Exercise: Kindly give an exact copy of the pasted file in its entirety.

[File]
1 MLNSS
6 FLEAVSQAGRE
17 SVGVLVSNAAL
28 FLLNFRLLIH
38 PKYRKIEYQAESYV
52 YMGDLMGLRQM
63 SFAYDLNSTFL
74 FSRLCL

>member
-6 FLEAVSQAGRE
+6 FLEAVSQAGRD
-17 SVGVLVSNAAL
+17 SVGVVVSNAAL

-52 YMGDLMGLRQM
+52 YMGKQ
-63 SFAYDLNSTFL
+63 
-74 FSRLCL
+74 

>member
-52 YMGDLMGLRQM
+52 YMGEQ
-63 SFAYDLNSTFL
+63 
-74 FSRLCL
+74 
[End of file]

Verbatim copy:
1 MLNSS
6 FLEAVSQAGRE
17 SVGVLVSNAAL
28 FLLNFRLLIH
38 PKYRKIEYQAESYV
52 YMGDLMGLRQM
63 SFAYDLNSTFL
74 FSRLCL

>member
-6 FLEAVSQAGRE
+6 FLEAVSQAGRD
-17 SVGVLVSNAAL
+17 SVGVVVSNAAL

-52 YMGDLMGLRQM
+52 YMGKQ
-63 SFAYDLNSTFL
+63 
-74 FSRLCL
+74 

>member
-52 YMGDLMGLRQM
+52 YMGEQ
-63 SFAYDLNSTFL
+63 
-74 FSRLCL
+74 